UK's Cameron unveils powers to strip suspected Islamist fighters of passports
Prime Minister David Cameron today announced plans to strip suspected Islamist militants of their passports temporarily, to combat the threat posed by radicalized Britons returning from Syria and Iraq.
An IS video released last month, purporting to show a man with a London accent man beheading a US journalist, led to concern that Britons fighting in the region could return and launch attacks on British soil.
"We have all been shocked and sickened by the barbarism we have witnessed in Iraq this summer," Cameron told parliament.
"There are two key areas where we need to strengthen our powers to fill specific gaps in our armory. These are around preventing suspects from traveling and dealing decisively with those already here who pose a risk."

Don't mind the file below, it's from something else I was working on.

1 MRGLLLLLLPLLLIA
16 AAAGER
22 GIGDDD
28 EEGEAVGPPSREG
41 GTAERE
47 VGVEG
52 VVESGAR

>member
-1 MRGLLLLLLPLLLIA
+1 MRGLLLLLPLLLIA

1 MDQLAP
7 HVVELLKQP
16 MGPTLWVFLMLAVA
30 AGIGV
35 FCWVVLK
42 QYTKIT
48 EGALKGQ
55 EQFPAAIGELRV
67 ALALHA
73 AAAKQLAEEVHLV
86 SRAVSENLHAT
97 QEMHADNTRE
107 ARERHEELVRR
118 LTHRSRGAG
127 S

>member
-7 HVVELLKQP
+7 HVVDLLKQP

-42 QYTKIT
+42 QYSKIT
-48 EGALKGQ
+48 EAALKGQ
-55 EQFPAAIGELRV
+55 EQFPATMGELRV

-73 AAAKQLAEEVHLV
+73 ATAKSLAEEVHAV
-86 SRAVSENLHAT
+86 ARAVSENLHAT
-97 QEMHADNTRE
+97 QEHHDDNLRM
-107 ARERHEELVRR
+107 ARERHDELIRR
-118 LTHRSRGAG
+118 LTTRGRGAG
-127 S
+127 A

Cameron said he would bring in new "specific and targeted legislation" to give the police powers to temporarily seize a suspect's passport at the border to give authorities time to investigate them. Currently only Britain's interior minister has the power to withdraw a passport.
He also said the government would consult on a discretionary power to prevent Britons from returning home if they have pledged allegiance to extremist causes. This would extend existing powers which can only be applied to foreign nationals, naturalized citizens and those with dual nationalities.
Asked by an opposition Labour lawmaker whether he was open to the idea of joining the United States in direct military action, Cameron said he would not "rule anything out".